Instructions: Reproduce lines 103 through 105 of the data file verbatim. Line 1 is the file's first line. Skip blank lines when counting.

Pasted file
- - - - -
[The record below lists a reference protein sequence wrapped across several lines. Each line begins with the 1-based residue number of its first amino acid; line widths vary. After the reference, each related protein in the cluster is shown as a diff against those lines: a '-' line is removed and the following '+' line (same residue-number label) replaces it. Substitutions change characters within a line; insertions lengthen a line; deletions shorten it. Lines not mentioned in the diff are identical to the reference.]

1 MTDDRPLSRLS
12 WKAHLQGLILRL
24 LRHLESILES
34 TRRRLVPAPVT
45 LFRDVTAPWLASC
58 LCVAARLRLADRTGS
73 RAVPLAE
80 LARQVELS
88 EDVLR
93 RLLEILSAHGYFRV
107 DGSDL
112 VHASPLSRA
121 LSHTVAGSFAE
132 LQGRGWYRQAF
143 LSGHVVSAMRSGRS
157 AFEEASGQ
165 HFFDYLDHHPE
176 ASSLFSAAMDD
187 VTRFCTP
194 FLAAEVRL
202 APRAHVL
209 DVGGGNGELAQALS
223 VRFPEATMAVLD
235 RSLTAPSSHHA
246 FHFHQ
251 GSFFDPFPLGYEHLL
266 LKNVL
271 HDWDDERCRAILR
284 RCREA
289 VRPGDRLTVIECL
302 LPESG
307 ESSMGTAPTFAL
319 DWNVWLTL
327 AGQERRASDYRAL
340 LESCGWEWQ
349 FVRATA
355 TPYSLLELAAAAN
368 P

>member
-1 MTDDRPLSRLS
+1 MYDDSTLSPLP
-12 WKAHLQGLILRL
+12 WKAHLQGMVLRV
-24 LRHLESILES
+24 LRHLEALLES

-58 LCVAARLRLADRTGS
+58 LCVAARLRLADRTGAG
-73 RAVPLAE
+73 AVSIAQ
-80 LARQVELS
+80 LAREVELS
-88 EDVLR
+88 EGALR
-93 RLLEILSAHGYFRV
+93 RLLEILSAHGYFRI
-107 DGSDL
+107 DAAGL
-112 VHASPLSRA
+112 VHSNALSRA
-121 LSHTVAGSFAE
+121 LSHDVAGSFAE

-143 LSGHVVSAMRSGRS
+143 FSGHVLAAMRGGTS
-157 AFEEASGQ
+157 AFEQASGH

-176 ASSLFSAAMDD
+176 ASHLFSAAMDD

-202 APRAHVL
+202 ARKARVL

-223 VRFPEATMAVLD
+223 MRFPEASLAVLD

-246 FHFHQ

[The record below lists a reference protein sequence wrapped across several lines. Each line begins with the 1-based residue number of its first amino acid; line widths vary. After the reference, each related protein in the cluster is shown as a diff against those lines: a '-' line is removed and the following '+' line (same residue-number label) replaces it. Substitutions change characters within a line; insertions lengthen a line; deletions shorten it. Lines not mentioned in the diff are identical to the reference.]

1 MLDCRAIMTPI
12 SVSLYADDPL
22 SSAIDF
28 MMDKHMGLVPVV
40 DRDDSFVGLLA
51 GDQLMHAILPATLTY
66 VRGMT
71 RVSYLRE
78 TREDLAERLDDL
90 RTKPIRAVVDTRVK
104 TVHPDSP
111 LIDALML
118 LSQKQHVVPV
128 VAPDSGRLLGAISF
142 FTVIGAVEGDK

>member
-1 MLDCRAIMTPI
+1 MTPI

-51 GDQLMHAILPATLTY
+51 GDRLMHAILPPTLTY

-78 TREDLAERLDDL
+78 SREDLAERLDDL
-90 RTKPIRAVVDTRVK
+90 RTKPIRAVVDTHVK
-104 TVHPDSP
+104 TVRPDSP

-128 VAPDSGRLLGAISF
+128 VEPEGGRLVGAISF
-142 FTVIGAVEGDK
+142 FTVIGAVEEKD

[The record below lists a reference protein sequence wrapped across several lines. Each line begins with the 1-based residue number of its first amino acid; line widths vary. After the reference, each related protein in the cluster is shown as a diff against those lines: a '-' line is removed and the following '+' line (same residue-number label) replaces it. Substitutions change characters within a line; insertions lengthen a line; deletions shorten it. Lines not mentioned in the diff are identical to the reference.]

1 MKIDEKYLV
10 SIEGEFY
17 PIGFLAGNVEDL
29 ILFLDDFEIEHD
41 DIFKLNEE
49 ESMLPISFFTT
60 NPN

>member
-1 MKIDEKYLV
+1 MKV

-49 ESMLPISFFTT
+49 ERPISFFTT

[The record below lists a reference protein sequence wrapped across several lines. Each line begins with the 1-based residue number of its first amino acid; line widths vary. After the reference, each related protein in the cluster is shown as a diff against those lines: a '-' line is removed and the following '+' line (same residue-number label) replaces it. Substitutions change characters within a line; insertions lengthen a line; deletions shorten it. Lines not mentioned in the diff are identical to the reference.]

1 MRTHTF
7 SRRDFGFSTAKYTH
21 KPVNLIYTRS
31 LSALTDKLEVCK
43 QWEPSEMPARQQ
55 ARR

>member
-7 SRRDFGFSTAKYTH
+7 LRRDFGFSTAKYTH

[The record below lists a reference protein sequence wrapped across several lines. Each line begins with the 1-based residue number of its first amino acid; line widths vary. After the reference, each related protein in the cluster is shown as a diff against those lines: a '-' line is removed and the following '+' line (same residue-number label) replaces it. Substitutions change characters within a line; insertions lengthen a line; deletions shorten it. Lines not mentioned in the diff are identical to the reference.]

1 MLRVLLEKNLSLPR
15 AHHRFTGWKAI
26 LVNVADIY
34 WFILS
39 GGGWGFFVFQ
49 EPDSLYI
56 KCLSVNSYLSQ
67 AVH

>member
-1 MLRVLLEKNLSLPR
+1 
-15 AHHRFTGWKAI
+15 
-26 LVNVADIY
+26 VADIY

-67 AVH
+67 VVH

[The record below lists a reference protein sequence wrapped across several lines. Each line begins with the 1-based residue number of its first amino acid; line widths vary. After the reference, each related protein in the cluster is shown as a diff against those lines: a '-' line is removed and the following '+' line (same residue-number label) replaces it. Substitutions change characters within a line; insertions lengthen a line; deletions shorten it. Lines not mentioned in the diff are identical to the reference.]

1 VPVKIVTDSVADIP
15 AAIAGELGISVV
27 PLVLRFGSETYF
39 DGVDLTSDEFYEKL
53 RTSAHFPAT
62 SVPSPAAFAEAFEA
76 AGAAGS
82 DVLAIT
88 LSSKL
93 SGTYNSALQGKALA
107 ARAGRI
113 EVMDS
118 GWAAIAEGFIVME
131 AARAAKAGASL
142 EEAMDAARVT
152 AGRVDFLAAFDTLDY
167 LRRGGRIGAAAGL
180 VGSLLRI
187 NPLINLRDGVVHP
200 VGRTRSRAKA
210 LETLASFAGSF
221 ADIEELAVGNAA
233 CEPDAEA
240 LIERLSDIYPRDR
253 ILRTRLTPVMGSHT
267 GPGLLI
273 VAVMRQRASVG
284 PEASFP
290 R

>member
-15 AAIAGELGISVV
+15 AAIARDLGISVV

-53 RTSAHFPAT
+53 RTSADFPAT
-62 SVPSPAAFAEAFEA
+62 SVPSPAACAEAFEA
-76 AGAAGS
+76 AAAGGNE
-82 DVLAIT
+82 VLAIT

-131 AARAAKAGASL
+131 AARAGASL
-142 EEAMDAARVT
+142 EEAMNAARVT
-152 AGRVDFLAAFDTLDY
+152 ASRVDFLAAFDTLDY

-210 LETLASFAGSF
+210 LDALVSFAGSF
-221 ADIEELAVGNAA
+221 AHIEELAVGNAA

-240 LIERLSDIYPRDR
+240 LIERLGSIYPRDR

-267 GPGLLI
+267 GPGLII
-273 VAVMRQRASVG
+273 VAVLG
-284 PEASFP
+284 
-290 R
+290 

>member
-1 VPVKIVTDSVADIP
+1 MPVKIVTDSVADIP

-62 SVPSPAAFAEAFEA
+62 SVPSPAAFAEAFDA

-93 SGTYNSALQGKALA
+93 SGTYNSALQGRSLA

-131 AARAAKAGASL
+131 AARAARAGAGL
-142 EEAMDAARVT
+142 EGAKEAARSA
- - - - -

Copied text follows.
-142 FTVIGAVEGDK
+142 FTVIGAVEEKD

[The record below lists a reference protein sequence wrapped across several lines. Each line begins with the 1-based residue number of its first amino acid; line widths vary. After the reference, each related protein in the cluster is shown as a diff against those lines: a '-' line is removed and the following '+' line (same residue-number label) replaces it. Substitutions change characters within a line; insertions lengthen a line; deletions shorten it. Lines not mentioned in the diff are identical to the reference.]